What he’d experienced haunted him and PTSD stalked him as he did his best to settle into “normal”. He has a wife and a child and is determined to grow a healthy family. Still, the discrepancy between his past and his present is large: he chose this job because he could. He wants to forget the trauma and help people. And he does.

The next time I saw him behind the desk, he didn’t look like a guy who hadn’t grown up. He looked like a hero. And he is. He is quietly paying a price for us, the people who live in a semblance of safety because of sacrifices he and others like him made and make. I haven’t asked him, but I can imagine that the hardest things he’s done may not be the heroics on foreign soil but facing the prejudice of people he serves as he sits behind that desk, people like me who have preconceived ideas and misconceptions.

It’s a lesson I seem to have to learn and relearn: things are not always how they seem and people are not always who they appear to be. I’ve once more decided to simply treat everyone like the hero they may very well be. If I’m wrong, at least I’m a good kind of wrong.

Day One and Simplicity

It’s already the second week of January, and I’m still thinking it’s “Day One.” Well, I realize it is not technically Day One, but the concept keeps catching me. Matthew West’s song runs through my head, particularly the lines, “It’s Day One of the rest of my life, I’m marching on to the beat of a brand new drum”.

Day One, it’s reflective of the simplicity I am focusing on this year. To me it’s a mentality that leaves the past behind while moving on. It’s realizing that I don’t have to replay yesterday’s conversations AGAIN, that I don’t need to reevaluate my productivity AGAIN, and that I don’t need to live in regret. The past is done. If something that happened demands I offer an apology or suggests I make a change, I do that now. Then I leave the past behind and take the lessons I learned to move forward in this moment.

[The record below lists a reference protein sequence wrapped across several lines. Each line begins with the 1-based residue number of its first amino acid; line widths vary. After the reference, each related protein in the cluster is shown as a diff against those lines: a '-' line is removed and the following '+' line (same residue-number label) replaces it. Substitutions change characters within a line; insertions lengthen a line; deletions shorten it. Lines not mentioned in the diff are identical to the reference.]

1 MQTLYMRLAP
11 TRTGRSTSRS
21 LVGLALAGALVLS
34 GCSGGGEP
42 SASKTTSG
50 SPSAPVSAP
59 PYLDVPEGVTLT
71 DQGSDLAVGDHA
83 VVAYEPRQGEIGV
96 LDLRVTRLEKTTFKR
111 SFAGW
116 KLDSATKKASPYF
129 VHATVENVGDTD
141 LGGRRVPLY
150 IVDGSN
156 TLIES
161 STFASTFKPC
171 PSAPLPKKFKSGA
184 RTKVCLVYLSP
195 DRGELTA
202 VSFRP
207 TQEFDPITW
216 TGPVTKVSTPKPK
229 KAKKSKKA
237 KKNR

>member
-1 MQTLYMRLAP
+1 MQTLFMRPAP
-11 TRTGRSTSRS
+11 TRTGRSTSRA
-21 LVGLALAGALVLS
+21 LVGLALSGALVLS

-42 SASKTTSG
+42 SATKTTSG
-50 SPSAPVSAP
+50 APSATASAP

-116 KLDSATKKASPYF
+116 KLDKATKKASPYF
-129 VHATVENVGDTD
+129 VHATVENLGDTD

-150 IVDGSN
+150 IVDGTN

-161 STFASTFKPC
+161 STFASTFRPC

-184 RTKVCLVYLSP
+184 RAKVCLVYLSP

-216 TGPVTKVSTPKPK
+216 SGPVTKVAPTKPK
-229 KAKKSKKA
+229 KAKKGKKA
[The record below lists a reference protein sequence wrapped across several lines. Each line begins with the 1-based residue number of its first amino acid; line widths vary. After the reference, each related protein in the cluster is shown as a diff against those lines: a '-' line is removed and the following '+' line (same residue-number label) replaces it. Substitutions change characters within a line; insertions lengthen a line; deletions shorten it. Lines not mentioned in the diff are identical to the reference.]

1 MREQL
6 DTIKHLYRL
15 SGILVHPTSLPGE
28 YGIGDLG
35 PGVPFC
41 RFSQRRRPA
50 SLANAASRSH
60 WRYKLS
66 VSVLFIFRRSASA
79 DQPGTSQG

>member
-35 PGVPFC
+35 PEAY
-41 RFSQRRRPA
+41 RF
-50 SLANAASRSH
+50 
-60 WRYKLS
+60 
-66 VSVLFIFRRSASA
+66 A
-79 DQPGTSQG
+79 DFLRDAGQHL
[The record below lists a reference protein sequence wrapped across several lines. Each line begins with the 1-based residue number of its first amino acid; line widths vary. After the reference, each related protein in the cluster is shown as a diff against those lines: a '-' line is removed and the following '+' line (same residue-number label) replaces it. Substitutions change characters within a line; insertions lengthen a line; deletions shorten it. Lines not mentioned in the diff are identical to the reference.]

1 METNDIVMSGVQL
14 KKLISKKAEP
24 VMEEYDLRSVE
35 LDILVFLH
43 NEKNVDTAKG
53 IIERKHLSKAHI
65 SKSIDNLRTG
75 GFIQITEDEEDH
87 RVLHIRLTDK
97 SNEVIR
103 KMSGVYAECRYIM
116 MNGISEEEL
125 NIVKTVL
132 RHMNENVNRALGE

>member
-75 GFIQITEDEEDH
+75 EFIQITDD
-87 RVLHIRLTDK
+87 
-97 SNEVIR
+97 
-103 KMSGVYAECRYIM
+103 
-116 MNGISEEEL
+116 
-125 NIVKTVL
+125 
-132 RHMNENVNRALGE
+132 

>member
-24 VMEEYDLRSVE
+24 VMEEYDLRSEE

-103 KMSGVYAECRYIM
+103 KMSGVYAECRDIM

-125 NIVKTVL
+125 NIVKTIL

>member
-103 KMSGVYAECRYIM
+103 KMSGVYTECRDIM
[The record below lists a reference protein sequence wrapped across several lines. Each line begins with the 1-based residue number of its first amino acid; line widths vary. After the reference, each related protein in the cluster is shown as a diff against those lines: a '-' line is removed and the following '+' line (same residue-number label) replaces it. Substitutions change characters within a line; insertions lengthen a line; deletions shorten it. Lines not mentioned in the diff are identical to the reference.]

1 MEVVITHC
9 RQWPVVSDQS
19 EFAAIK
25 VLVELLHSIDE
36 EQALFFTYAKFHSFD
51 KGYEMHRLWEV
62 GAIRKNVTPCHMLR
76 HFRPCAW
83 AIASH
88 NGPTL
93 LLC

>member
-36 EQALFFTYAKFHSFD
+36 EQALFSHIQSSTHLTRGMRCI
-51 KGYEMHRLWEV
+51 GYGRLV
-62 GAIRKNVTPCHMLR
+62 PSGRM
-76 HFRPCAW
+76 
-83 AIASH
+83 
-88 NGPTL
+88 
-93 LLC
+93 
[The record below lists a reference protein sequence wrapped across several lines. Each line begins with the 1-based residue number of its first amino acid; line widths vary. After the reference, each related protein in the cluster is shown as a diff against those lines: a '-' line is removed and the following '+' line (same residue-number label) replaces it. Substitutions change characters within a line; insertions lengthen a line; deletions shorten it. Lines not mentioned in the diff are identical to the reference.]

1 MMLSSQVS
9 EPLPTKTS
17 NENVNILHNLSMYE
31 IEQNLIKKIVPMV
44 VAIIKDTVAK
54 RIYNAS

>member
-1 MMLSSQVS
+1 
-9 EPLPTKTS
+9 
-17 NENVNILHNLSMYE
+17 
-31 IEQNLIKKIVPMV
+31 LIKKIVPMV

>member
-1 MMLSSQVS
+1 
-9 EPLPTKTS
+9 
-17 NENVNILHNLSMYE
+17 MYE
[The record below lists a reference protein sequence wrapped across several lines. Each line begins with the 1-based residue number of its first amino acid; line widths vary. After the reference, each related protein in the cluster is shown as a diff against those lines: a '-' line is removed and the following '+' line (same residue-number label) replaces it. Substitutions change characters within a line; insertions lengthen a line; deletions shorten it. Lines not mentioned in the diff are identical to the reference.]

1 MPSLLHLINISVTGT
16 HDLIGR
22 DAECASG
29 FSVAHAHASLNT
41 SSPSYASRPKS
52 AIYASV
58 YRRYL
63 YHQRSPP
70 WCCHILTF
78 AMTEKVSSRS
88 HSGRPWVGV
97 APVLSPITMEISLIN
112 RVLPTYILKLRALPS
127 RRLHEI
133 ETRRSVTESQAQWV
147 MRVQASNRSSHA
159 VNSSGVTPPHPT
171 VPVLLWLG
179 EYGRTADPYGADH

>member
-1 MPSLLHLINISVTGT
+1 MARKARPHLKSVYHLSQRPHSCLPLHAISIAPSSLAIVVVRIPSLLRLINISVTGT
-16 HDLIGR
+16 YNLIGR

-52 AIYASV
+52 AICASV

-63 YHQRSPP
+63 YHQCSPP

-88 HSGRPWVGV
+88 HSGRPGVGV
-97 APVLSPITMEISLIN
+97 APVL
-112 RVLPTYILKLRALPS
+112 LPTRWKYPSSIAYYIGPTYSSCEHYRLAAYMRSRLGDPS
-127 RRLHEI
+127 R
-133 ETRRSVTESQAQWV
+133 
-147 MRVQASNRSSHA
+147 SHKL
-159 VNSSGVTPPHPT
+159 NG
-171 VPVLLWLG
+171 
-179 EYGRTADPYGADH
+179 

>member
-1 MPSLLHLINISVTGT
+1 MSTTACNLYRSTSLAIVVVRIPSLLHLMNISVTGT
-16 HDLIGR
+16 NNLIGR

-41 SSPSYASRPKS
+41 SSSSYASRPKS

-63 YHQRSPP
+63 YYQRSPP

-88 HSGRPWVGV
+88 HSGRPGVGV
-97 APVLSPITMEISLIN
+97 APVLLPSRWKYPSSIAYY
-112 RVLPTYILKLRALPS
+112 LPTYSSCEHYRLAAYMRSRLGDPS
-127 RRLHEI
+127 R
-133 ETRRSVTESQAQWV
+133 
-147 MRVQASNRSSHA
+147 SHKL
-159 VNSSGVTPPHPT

Day One. A brand new start, a chance to move forward in what God is calling me to right now. A chance to make new friends or connect with old friends. An opportunity to start a project or finish one. A clean slate that doesn’t demand I work around what I’ve started but allows me to write what’s on my mind. It’s freeing, living in this moment, starting from now, focusing on the one thing that’s in front of me. Day One is simple.

Day One. It’s extravagant to begin again. Frugality demands I hang on to what I have and make the most of what was instead of investing in something new. Extravagance erases the old and comes up with a brand new plan. Extravagance enjoys this moment without worrying about the one that preceded it or the one that will follow. Extravagance means I am free to be the person I have become through the lessons I’ve learned without doing penance for the past or worrying about the future.

Day One. An extravagant view of grace and mercy, freely accepting and offering forgiveness without trying to extract payment. Hope that what I’ve been promised will come to pass. Faith that investing in this moment does not demand that I keep replaying my efforts or worrying about the outcome.

Today I choose to live “Day One”, the Simple Extravagance of a new beginning that will bear good fruit.